Anxiety is a significant issue in our society today. Fear and anxiety can be difficult emotions to manage. Rushing from one event to the next, meeting deadlines, and juggling constant interruptions throughout our day can lead to an overwhelming sense of stress, fear and worry. You may be one of the many who has suffered from anxiety since childhood. You may be anxious about life in general with no particular reason. Or, you may find yourself avoiding social situations or social interactions to avoid feeling tense, shaky, or fatigued.
Some anxiety is actually quite normal and healthy. For instance, mild anxiety about an upcoming test may motivate us to study. However, extreme anxiety after becoming very familiar with the test material to the extent of losing sleep, may indicate a problem. Some elevated apprehension or fear of entering a dark alley alone may keep you safe by changing your mind about entering the dark alley. However, extreme fear of leaving one’s home may indicate something more drastic. Trauma from childhood or recent events may certainly cause present day symptoms of irrational fears and worries.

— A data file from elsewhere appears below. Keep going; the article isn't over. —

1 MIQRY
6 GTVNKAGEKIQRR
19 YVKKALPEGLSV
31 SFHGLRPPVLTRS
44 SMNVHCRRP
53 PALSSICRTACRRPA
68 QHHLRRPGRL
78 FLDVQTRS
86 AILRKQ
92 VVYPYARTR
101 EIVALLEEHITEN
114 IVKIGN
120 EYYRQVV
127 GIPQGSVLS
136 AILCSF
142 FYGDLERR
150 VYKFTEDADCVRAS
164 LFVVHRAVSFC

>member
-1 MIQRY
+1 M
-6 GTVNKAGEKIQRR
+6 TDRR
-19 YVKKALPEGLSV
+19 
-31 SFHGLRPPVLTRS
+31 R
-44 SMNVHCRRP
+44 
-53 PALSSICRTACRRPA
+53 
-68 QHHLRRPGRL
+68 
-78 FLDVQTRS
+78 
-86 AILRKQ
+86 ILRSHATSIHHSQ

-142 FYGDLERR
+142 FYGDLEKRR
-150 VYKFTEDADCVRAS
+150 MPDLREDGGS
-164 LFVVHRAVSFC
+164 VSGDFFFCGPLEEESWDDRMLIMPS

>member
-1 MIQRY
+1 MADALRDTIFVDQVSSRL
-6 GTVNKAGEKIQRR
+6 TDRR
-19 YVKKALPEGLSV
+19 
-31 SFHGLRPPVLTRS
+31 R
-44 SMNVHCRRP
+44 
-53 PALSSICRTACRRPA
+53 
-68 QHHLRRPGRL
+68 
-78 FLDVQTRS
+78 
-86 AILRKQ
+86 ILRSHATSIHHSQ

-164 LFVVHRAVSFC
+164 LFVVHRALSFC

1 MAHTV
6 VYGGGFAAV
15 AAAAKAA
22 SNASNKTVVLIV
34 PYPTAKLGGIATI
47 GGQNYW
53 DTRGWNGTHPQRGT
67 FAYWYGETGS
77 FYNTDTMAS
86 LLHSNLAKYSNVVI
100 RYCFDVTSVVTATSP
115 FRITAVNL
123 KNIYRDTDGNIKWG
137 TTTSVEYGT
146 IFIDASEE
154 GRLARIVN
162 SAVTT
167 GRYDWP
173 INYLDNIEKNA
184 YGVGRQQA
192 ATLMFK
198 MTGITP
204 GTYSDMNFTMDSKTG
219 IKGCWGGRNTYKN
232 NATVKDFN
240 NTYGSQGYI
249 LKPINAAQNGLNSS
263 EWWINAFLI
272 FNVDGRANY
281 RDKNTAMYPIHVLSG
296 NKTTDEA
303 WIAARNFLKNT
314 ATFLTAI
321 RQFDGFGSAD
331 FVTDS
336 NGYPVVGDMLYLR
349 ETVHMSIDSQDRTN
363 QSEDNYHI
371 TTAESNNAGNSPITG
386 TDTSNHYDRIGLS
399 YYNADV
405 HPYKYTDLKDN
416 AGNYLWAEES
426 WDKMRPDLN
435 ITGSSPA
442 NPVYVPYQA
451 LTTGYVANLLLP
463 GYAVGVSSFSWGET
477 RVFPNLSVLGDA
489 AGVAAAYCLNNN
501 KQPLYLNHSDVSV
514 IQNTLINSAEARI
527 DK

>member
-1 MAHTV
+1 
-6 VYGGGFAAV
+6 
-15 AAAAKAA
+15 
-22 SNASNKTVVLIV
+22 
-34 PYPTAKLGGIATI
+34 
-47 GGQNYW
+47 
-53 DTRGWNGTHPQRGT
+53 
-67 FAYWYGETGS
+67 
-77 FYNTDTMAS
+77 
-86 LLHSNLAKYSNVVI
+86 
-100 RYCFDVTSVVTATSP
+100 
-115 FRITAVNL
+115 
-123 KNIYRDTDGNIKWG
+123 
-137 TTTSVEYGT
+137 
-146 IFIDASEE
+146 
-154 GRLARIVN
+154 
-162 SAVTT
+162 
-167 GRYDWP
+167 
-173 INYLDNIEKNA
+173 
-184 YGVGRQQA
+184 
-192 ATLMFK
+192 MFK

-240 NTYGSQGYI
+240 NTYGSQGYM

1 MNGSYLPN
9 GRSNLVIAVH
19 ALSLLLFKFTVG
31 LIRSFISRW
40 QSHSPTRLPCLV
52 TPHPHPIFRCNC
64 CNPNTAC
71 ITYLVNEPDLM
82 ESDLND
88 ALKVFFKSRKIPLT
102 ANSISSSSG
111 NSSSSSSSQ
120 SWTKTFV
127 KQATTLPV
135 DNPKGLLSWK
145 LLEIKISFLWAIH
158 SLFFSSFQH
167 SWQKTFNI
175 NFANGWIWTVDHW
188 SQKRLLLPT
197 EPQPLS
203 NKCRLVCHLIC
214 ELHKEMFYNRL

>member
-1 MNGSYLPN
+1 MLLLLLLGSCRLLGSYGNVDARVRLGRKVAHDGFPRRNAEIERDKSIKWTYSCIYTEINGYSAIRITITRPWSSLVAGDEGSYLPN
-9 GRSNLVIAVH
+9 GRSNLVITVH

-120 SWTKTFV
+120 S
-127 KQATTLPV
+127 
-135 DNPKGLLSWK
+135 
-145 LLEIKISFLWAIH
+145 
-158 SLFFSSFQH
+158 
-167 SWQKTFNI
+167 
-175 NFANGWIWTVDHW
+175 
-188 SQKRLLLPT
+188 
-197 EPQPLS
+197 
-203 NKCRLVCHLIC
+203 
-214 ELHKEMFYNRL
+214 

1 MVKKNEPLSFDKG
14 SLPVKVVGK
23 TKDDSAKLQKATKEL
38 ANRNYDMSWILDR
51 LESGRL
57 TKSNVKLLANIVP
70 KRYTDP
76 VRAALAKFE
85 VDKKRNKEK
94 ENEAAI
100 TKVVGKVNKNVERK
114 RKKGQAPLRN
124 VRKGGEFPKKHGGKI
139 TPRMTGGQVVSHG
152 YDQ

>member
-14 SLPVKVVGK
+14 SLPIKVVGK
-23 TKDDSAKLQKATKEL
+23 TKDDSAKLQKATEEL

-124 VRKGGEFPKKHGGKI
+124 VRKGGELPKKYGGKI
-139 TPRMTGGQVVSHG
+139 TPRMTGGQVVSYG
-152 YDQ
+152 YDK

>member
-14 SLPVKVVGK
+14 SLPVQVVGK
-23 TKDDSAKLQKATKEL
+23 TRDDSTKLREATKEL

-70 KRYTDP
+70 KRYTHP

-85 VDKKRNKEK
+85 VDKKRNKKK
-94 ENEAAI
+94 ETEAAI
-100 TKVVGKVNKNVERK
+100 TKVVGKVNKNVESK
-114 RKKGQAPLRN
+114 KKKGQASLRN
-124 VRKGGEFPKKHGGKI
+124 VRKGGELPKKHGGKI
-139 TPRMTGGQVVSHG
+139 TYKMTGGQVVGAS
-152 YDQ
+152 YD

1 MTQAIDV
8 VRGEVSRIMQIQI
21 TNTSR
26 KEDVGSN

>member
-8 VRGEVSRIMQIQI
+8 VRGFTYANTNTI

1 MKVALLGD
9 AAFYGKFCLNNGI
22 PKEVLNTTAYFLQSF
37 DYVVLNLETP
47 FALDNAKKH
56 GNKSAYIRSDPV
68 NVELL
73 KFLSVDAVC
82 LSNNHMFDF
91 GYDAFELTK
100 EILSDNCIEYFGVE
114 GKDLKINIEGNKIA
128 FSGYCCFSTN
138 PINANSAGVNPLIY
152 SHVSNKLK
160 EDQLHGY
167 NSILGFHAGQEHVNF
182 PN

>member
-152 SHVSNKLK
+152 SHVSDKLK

Some of the symptoms of general anxiety include,
- difficulty concentrating
- difficulty sleeping
- fatigue and/or exhaustion
- muscle tension
- repeated stomachaches or diarrhea
- sweating palms
Symptoms of panic disorder may include,
- shaking and/or sweating
- rapid heartbeat
- numbness/tingling of different parts of the body
- sudden, repeated attacks of intense fear
- feeling like you are out of control
- intense worry about when the next attack will happen
Symptoms of social anxiety may include
- feeling highly anxious in the company of others and difficulty expressing yourself with them.
- self-consciousness in the presence of others
- significant concern about feeling humiliated, embarrassed, or rejected
- fear of being judged by others
- worrying for days or weeks before an event where others will be in attendance
- avoiding places where there are other people
- having a hard time making and keeping friends
- blushing, sweating, trembling, feeling nauseous or sick around others
Treatments for all types of anxiety disorders have progressed over the past 10-15 years and are very effective in reducing anxiety symptoms. Evidenced-based treatment strategies include mindfulness practice and other strategies found in Dialectical Behavioral Therapy, Cognitive Behavioral Therapy, Acceptance and Commitment Therapy, relaxation and meditation techniques, response-prevention strategies, and Brief/Solution-based Therapy. A skilled therapist can help you to decide which techniques would work best to manage your anxiety. If you are seeking to reduce your anxiety, stress, worry, or fears, contact me for an appointment at [email protected] or 706-425-8900 ext. 717.